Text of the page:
Love this picture of Coach Gasso enjoying the ride with some players. Photo: Baptist Messenger of Oklahoma
My respect for OU's remarkable coach grew immensely this week. Particularly by watching her response - and by example, her team's response - to their uncharacteristic loss to UCLA in Game 1 of the Championship Series. No excuses. Clarity that the score, game or series does not define their team. Genuine care and love for her players. Acknowledgement of the quality of UCLA's program. Patty displayed a shining example of sportsmanship, humility, leadership and resilience. Most of you know I'm an avid Ohio State fan, but Coach Gasso made an OU Softball fan out of me.

2. OKC is the epicenter of softball around the world. 

USA Softball nailed it. OKC nailed it. The heartbeat of the sport of softball is unquestionably in OKC. And deservedly so. Everywhere we went we were greeted by exceptional hospitality, amazing food, fun-loving fans, and a community that knows how to roll out the red carpet. The value softball provides to the city - economically, socio-culturally and through exposure - and reciprocally, the way the city embraces the sport is second to none. Craig, Sue and teams, well done! Other organizations should take note.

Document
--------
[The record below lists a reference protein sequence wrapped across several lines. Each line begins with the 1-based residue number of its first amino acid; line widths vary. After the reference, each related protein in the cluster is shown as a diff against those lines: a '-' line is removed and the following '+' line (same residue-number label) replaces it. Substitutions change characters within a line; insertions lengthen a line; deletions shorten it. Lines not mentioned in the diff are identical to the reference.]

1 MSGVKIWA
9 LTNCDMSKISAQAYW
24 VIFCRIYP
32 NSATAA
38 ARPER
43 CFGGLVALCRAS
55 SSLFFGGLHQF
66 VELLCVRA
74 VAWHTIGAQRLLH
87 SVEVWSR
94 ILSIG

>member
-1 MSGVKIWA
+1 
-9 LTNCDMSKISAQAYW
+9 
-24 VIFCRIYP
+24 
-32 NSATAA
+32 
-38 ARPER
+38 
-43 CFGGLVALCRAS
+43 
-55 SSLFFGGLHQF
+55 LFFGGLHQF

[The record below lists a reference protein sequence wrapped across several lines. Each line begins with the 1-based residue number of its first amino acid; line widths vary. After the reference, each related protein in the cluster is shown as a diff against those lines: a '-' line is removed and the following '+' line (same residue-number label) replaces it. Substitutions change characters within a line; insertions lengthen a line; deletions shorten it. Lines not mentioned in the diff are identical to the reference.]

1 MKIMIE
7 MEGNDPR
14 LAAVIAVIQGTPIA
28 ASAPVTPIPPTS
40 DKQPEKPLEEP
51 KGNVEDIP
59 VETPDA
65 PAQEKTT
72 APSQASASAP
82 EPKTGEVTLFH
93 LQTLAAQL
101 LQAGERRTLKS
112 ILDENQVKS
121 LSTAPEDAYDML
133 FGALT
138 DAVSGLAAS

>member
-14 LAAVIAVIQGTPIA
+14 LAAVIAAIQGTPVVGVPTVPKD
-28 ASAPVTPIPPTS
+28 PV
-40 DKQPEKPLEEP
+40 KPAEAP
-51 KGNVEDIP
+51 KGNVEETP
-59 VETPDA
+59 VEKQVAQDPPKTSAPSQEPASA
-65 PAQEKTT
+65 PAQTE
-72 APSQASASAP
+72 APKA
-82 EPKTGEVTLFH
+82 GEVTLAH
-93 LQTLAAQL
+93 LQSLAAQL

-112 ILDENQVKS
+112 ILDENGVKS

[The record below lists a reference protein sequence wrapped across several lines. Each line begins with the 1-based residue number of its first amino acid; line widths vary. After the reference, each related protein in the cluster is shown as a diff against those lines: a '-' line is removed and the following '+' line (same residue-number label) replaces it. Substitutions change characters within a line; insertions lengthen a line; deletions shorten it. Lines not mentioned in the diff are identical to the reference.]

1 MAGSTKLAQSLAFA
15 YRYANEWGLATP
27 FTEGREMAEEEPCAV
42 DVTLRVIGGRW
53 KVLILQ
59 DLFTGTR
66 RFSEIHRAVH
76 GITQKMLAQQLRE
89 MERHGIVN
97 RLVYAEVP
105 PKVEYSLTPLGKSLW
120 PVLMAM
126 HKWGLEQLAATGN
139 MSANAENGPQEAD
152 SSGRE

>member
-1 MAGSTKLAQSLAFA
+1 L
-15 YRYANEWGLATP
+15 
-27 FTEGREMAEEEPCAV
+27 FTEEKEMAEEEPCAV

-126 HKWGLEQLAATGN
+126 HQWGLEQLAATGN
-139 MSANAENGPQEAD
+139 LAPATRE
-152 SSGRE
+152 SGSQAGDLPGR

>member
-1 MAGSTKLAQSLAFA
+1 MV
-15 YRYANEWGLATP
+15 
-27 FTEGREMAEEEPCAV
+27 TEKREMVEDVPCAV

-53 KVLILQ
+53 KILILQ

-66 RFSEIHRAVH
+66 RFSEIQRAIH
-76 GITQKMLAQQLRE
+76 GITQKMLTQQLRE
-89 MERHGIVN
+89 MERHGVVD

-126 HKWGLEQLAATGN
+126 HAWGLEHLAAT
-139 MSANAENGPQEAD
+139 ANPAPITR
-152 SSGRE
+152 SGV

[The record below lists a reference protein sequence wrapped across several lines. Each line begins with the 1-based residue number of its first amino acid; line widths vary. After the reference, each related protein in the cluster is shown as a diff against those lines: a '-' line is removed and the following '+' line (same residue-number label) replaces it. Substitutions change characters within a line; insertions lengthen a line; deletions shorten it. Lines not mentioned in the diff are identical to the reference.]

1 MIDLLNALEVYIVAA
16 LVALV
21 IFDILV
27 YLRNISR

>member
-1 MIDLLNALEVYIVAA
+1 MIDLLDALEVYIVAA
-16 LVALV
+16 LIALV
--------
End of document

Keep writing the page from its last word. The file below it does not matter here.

Always stunning and heart-wrenching Oklahoma City National Memorial
And last but not least...

1. In case we forgot, life is about making memories. 

UCLA's victory celebration. Photo: Extra Innings Softball
For all involved, whether fans in the nosebleeds or players on the field, the WCWS displayed a microcosm of this truth. Just search #WCWS and look at the memories, stories, smiles, tears, and jubilation on the event's social media feeds. At the heart of the WCWS, it's about fostering an environment to make memories, contributing to the lives of each and every person touched by the event. The memories gained over this last week will be with me long after I forget which team won the championship.

As Ralph Waldo Emerson remarked, "Life is a journey, not a destination." This is Stoll on Sports.

Photo: QuoteFancy